Wednesday, 9 September 2015

September in Somerset

A robin calls loudly from a hawthorn hedge; and above it on the topmost sprig, perches a plump buffish-orange bird, a wheatear.  This is unfamiliar territory: the closest place where wheatears breed is Exmoor or Salisbury Plain, though this bird could have come from as far afield as Scandinavia.



2 Northern Wheatears   Henrik Gronvald c. 1907-09


The wheatear may be the robins' cousin, but there is little love lost between them,  Having established his autumn territory along this hedgerow, the robin is not prepared to tolerate any intruder, however far it might have travelled.  So when the wheatear flies down onto the stony track the robin follows, uttering a peevish warning call, in an attempt to see off the newcomer.  But the wheatear takes no notice, running in short bursts along the track on long, rangy legs, and occasionally stopping to pick up a morsel of insect food, before flying up to another perch.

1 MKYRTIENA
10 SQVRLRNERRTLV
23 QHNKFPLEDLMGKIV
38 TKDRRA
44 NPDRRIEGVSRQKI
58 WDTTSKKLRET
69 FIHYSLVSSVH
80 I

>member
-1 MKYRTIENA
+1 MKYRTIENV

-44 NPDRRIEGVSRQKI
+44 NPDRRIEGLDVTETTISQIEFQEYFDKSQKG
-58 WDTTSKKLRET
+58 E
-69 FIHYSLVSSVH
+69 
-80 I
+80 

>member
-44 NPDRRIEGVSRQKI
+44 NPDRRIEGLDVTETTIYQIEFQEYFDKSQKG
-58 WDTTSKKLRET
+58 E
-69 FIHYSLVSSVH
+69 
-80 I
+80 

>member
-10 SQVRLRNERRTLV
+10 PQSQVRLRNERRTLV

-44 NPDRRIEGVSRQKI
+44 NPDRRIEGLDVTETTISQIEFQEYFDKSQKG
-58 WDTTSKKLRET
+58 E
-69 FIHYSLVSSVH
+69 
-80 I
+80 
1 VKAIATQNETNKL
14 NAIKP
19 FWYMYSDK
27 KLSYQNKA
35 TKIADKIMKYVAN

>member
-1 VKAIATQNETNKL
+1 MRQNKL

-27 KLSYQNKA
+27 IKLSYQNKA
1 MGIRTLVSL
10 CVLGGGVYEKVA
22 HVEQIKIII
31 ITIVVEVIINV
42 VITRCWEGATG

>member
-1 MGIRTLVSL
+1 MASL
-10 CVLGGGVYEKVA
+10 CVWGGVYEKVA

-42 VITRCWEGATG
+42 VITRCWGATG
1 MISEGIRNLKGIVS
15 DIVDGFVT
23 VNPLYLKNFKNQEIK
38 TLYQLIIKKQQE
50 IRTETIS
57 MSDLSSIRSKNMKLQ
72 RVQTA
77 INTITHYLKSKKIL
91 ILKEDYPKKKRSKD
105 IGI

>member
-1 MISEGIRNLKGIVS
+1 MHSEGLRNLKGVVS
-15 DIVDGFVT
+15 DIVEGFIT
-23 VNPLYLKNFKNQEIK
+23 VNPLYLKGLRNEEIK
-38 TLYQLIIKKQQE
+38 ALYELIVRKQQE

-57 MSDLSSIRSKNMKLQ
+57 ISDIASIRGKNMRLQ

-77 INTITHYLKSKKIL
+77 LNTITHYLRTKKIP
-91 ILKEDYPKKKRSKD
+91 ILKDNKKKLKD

As I get closer, the bird's fresh plumage and confiding nature suggest that this is a juvenile, probably only three or four months old. I appreciate the subtle pale, yellowish-buff of its belly shading darker on the upper breast, the jet-black tail, and as it flies  a few yards along the path, the snow-white rump which gives the bird its name.  For 'wheatear' has absolutely nothing to do with ears of wheat, but derives instead from an Anglo-Saxon word meaning 'white arse'."

Wild Hares and Hummingbirds  Stephen Moss

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